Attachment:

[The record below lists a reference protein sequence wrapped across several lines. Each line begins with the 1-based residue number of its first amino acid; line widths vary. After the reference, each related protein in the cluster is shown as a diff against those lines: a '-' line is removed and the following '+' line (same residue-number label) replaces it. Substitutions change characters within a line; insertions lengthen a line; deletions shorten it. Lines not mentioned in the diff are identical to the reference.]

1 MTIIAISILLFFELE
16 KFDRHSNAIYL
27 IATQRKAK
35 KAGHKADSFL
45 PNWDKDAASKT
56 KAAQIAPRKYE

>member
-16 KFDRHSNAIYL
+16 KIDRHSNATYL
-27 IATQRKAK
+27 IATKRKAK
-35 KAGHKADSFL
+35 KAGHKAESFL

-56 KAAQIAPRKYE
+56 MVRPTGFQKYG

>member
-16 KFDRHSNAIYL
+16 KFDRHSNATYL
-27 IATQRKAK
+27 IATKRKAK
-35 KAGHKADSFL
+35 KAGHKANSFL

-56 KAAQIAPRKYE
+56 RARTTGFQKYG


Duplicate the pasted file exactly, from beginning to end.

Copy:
[The record below lists a reference protein sequence wrapped across several lines. Each line begins with the 1-based residue number of its first amino acid; line widths vary. After the reference, each related protein in the cluster is shown as a diff against those lines: a '-' line is removed and the following '+' line (same residue-number label) replaces it. Substitutions change characters within a line; insertions lengthen a line; deletions shorten it. Lines not mentioned in the diff are identical to the reference.]

1 MTIIAISILLFFELE
16 KFDRHSNAIYL
27 IATQRKAK
35 KAGHKADSFL
45 PNWDKDAASKT
56 KAAQIAPRKYE

>member
-16 KFDRHSNAIYL
+16 KIDRHSNATYL
-27 IATQRKAK
+27 IATKRKAK
-35 KAGHKADSFL
+35 KAGHKAESFL

-56 KAAQIAPRKYE
+56 MVRPTGFQKYG

>member
-16 KFDRHSNAIYL
+16 KFDRHSNATYL
-27 IATQRKAK
+27 IATKRKAK
-35 KAGHKADSFL
+35 KAGHKANSFL

-56 KAAQIAPRKYE
+56 RARTTGFQKYG